A Simple Proof of a 400-Year Old Theorem about Numbers

Sometimes the simplest proofs give the best insights into how mathematicians think

Keith McNulty
4 min readJan 24


Pierre de Fermat (1607–1665)

Fermat’s Little Theorem is a beautiful number-theoretic result which states that, for any integer a and any prime number p, aᵖ﹣a is divisible by p. For example, if a = 4 and p = 3 then aᵖ﹣a = 60 which is divisible by 3.

Fermat first proposed this in a 1640 letter to a friend, but stated that he would not show a proof because it would take up too much space in the letter. Now, many of us know that Fermat had some history with his claims of having proofs that were just a little too long for his communication medium. The other time he made this claim, the problem didn’t get solved for about 350 years and needed over one hundred pages of some of the most complex mathematics in history.

In this case it didn’t take that long. The first published proof by Leonhard Euler (a consequence of Euler’s theorem) arrived within a century, and there is evidence that Leibniz had already proved it about 50 years earlier using pretty much the same method as Euler — he just never published the proof.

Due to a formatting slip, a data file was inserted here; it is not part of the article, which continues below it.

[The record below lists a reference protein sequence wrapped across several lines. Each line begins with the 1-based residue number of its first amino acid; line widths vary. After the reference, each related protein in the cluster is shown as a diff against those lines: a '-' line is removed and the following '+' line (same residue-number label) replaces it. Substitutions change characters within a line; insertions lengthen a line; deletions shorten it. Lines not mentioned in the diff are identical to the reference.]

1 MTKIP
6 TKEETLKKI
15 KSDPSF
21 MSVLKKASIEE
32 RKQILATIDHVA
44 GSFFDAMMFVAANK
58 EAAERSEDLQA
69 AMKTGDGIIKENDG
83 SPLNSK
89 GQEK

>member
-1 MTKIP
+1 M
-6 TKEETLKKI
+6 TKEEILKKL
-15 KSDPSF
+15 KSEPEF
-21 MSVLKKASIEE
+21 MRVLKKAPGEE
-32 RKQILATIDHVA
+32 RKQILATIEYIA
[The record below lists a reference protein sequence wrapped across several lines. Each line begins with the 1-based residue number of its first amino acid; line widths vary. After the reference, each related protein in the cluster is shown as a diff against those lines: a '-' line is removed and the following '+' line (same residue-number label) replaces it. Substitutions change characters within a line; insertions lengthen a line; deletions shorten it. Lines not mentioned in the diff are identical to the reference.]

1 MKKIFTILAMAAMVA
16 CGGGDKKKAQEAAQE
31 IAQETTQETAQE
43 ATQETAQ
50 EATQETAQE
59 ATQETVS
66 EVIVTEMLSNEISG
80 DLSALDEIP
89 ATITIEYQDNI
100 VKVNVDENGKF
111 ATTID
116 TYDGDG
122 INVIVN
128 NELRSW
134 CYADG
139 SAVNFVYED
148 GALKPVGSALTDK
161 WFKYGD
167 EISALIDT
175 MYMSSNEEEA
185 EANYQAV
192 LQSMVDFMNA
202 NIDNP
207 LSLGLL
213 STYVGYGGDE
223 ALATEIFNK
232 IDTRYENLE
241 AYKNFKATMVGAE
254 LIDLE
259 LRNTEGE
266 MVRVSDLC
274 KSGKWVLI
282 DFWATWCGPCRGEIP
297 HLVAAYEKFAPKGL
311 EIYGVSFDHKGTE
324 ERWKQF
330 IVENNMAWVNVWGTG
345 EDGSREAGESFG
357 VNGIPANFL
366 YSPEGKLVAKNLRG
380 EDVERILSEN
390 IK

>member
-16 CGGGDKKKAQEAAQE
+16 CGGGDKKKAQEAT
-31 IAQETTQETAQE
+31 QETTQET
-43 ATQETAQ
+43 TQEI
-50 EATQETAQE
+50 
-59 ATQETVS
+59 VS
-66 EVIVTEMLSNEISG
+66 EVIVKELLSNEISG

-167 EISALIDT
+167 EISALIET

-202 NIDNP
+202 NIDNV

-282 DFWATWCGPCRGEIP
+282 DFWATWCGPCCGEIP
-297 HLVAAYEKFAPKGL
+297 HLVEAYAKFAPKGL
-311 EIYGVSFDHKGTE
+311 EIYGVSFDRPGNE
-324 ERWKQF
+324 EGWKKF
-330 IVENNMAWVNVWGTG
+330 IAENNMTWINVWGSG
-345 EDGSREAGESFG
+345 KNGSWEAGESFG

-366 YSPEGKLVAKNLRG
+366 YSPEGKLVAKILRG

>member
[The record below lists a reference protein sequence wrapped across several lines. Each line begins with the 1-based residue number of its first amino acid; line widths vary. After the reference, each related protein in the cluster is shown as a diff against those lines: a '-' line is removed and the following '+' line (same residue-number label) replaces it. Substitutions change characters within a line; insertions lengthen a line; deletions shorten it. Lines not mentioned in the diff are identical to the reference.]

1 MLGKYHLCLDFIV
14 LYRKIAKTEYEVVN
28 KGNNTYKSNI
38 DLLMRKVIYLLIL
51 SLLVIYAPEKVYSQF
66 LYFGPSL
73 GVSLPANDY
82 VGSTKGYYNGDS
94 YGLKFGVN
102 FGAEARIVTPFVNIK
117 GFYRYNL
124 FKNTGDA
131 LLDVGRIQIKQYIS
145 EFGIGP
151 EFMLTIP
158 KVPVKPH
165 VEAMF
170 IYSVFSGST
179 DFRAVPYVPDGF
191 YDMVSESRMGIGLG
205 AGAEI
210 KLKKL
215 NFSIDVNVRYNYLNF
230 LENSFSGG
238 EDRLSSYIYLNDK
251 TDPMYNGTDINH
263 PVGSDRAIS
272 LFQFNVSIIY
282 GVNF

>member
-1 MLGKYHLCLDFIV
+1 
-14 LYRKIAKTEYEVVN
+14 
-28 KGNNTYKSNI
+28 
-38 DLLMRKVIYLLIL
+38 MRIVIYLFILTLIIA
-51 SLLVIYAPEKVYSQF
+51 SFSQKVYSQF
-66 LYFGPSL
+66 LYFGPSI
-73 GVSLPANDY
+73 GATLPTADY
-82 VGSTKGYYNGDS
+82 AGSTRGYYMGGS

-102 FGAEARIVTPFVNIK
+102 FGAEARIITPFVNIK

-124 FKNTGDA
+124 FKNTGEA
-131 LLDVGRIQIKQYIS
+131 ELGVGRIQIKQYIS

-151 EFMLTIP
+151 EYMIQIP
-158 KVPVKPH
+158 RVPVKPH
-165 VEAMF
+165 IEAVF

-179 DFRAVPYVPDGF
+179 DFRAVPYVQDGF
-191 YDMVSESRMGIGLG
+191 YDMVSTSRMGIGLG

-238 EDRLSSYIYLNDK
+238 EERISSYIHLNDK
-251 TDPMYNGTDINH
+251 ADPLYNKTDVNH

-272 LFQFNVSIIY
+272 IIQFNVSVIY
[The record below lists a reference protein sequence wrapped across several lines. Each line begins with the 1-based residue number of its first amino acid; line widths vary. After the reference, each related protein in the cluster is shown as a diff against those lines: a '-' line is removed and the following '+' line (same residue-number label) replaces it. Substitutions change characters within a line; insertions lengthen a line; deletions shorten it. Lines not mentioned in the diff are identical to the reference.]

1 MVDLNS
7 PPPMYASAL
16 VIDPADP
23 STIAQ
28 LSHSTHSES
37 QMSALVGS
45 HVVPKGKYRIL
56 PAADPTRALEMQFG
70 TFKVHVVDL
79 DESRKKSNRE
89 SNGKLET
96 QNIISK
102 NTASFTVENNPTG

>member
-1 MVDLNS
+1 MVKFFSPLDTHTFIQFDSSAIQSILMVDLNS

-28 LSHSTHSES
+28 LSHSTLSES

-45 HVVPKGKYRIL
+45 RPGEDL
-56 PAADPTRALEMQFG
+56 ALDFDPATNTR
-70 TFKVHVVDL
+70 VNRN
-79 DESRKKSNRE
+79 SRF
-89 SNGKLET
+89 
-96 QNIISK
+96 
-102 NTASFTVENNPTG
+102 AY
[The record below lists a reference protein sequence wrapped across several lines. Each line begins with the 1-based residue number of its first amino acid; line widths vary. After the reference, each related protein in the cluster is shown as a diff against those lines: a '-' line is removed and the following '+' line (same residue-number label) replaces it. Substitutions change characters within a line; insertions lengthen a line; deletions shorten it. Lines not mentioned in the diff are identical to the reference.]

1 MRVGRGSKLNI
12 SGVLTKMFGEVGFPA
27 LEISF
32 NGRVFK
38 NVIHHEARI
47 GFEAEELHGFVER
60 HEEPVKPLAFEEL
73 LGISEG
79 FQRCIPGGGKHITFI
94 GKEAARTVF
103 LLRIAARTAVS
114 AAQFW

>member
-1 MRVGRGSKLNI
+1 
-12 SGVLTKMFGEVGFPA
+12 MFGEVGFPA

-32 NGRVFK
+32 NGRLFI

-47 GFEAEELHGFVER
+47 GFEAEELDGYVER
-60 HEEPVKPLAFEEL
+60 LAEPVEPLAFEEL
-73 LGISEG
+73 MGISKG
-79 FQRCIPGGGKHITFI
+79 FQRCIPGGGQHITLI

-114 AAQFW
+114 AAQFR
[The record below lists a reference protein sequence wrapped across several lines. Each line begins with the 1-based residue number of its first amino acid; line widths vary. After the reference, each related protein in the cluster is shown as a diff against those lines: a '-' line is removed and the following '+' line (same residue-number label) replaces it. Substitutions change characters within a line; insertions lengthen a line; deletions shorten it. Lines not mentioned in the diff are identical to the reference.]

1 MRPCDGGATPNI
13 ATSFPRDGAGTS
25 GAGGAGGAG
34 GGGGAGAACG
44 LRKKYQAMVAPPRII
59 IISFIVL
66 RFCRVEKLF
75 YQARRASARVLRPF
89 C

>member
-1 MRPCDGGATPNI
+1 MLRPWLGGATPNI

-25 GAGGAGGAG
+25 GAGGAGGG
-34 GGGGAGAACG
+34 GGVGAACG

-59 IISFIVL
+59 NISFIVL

Many proofs of Fermat’s Little Theorem exist today — using a variety of methods such as multinomials, power products or group theory. But in this article I want to illustrate a really simple proof that I think is both a great example of how to solve a problem using first principles, and also a great illustration of how Pure Mathematicians think about discrete objects.

1. Permutations on ordered sets

Definition 1.1: Imagine you have a finite ordered set of objects S. We define a simple permutation on S as the removal of the object at the end of the set and the placing of that object at the beginning of the set.

Example 1.2: If S = {a,b,d,g,r,k} and T= {g,r,k,a,b,d} then T can be derived from three simple permutations on S.

Note that a series of simple permutations will eventually return the original ordered set. This will happen in the maximal case after l simple permutations, where l is the size of the set, but it can also happen sooner. For example, you can return {b,a,b,a} to itself after two simple permutations. However…



Keith McNulty

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